I’ve done my share of bench presses, mostly back in my bodybuilder years before I got involved in Olympic weightlifting. Back then (well before I was a physical therapist) if someone in the gym had shoulder pain with bench press, none of us knew what it was, and almost nobody thought to see a doctor or physical therapist about it. The general advice among lifters was to change the grip, lighten the weights, do higher reps, change the arc of motion, do dumbbells, do something, do anything different, all with greater or lesser amount of success and eventually something usually did “work.” That’s the thing with tendinopathy. It is usually self limiting, which means even if you do nothing it eventually gets better. The result is something is bound to be correlated and thus credited with the resolution of symptoms. “Post hoc ergo propter hoc” is the proper Latin term for the phenomenon of why people get all kinds of genuine well meaning and heart felt advice as to what ‘works’ to cure tendinopathy.
Since I don’t want to type big words over and over here’s my abbreviations in one place:
- CP: coracoid process
- SHB: short head of biceps brachii
- LHB: long head of biceps brachii
- CB: coracobrachialis
- PM: pectoralis minor
- RTC: rotator cuff
- SFR: supinated front raise
I go into it in nauseating detail in my most recent and what I think is my best blog ever: Coracoidopathy, the Missing Link in Shoulder Pain. However, I also think that blog might be an overkill of information and terminology for someone who just has some anterior shoulder pain when bench pressing. Plus, I had some things to say regarding bench press in particular that felt a bit out of place in the Missing Link paper. So I did another video (scroll near the bottom) in relation to coracoidopathy and bench press in more of a, “If it hurts here, do this” style. So if you have faith (thanks) just push play, if you need more convincing and some detail (you should) read below, and if you need a lot of convincing definitely click on my best blog ever above.
Regarding the association between coracoidopathy and bench press, for me, it began when I was talking about coracoidopathy and SFRs and how with, SFRs the third/heavier set almost always feels better than the first/lighter set. One of my patients was listening, and mentioned his shoulder hurt with bench press and asked what if you did the SFRs right before you benched, would the benching feel better? I thought, “that’s a great question, let’s find out right now.” I tested his shoulder, and decided it was isolated coracoidopathy he had, and then proceeded by having him do SFRs for 3 sets of 15 with with 5, 8 and 10 pounds. Immediately afterwards he did bench press, which was painless. In the months that followed several other friends (or friends of friends) with shoulder pain during bench presses reported similar (complete or much improved) acute relief of symptoms immediately after doing SFRs and with a full resolution of symptoms with continued use of the exercise.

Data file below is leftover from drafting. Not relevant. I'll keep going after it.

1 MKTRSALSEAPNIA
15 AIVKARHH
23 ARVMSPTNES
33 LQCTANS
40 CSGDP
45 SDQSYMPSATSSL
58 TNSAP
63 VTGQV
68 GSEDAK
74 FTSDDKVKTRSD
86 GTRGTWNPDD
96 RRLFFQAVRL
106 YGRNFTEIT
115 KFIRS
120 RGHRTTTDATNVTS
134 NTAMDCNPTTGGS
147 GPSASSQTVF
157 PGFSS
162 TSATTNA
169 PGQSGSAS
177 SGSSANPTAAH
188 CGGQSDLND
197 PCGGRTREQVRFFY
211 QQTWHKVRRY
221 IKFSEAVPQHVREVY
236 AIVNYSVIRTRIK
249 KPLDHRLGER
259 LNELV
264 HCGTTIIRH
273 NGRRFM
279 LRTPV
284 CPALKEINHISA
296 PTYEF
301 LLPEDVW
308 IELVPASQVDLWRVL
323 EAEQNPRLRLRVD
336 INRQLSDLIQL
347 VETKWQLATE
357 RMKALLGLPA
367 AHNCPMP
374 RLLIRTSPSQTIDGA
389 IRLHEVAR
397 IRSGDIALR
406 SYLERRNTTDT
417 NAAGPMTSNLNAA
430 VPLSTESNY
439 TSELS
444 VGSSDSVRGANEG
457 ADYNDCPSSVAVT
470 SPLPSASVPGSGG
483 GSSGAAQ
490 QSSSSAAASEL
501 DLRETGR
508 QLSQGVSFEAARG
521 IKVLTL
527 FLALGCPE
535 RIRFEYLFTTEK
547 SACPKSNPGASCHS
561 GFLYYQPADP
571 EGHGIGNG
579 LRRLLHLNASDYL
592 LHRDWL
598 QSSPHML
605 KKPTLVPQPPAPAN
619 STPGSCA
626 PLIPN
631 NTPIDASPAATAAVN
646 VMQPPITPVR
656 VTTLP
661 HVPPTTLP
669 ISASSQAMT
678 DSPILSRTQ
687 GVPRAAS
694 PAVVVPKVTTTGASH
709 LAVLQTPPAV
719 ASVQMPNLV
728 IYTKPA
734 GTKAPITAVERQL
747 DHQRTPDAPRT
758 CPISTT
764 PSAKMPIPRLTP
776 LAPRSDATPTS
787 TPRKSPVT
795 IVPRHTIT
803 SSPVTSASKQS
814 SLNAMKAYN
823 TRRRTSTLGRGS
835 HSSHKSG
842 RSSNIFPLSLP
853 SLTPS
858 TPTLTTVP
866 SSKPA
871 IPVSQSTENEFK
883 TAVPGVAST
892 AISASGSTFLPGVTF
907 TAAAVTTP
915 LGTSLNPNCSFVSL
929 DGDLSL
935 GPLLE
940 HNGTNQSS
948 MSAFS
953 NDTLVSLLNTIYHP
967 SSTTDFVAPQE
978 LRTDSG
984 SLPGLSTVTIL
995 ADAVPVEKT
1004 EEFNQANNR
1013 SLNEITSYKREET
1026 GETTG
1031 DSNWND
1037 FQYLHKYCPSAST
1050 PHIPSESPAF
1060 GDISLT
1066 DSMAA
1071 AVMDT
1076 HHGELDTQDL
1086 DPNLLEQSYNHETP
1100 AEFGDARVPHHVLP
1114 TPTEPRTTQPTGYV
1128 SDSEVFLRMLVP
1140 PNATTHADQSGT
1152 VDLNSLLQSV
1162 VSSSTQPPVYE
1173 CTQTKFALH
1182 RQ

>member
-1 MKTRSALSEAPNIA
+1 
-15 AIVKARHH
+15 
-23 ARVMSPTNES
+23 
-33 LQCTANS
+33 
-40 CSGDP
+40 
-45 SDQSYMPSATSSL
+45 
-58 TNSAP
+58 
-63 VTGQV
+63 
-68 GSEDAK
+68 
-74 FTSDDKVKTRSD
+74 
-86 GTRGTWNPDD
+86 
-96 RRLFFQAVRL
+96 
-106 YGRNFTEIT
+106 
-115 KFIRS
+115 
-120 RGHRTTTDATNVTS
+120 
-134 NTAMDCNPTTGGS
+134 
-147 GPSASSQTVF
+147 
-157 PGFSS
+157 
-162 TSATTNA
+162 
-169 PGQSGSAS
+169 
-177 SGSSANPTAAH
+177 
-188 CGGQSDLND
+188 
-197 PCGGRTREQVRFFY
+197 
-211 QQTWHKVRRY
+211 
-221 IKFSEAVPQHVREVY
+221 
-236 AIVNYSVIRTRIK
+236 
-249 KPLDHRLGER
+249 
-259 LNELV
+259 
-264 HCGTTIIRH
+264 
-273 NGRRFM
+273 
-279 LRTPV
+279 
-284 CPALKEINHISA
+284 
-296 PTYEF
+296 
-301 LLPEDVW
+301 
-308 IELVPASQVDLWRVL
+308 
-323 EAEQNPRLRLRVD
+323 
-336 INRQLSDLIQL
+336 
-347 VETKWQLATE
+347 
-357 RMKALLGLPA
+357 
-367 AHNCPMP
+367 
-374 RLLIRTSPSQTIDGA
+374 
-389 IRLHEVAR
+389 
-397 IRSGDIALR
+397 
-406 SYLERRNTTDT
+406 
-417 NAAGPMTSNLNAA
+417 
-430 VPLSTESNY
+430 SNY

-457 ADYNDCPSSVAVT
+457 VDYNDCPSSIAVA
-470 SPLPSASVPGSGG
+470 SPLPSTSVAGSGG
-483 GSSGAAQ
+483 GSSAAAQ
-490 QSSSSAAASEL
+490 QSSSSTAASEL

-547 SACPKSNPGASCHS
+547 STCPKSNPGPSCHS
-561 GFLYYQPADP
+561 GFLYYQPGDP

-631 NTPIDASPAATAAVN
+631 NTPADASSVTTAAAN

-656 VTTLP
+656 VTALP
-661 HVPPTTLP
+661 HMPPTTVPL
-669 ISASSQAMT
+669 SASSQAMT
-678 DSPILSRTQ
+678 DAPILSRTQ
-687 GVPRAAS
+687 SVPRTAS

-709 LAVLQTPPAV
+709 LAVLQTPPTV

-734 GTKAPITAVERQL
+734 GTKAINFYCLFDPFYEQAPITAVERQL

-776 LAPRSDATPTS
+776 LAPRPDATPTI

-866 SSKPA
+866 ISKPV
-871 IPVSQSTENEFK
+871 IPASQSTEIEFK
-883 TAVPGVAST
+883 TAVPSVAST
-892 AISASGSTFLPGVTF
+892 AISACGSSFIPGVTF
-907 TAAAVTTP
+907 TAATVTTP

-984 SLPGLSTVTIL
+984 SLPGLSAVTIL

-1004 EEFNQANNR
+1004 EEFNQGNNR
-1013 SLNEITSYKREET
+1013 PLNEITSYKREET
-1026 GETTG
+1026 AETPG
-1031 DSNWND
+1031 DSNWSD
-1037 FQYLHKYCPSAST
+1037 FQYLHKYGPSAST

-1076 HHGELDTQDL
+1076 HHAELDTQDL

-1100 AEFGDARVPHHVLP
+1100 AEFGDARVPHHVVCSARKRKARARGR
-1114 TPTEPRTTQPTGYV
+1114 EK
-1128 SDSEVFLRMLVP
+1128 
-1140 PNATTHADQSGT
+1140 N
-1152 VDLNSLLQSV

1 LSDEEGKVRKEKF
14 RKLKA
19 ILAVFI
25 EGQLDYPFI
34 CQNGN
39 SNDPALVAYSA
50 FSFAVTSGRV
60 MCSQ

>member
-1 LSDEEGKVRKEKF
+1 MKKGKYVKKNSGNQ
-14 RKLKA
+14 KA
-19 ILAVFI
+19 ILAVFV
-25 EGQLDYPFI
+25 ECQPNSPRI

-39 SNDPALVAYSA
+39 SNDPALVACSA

Then I got a patient who said he originally injured doing snatches in CrossFit, but his shoulder was bothering him a lot when he bench pressed. I diagnosed him with isolated coracoidopathy but when I tried the above protocol (with 5, 8, 10, 12, 15 lb, extra sets because 10 lb was too light) his typical bench press pain of 7/10 was reduced to 5/10. Now although this was good, it wasn’t good enough, so I made some changes to the program, in what I illustrate below as “Strategy-2”, which by his second visit decreased bench press pain to 1-2/10. By his 4th visit, he said he still had some soreness in CrossFit but was able to do everything (including snatches). By his 11th visit, 28 days later (doing SFRs daily between treatments), he worked up to doing 15-20-25 lb on SFRs for his 3 sets. At this point he reported he was 100% recovered, with no pain during any exercise or daily activities, including both bench pressing and CrossFit exercises.
Only after all the above, as I was finalizing my write up on coracoidopathy did I come across the following study on “bench-presser’s shoulder”, which I think was in fact coracoidopathy, or if you prefer Karim 2005’s name for the condition “enthesitis of biceps brachii short head and coracobrachialis at the coracoid process” which I think is the true first with regards to the description of the diagnosis. Still I thought Bhatia’s paper, is important in that they confirmed the association between anterior shoulder pain and bench press coming from the coracoid process. Pain was eliminated with ‘almost’ exactly the same treatment, though slightly different explanation as Karim.
From Bhatia’s Study
The “bench-presser’s shoulder”: an overuse insertional tendinopathy of the pectoralis minor muscle. Bhatia DN, de Beer JF, van Rooyen KS, Lam F, du Toit DF. Br J Sports Med. 2007 Aug;41(8):e11. Epub 2006 Nov 30. [FREE FULL TEXT]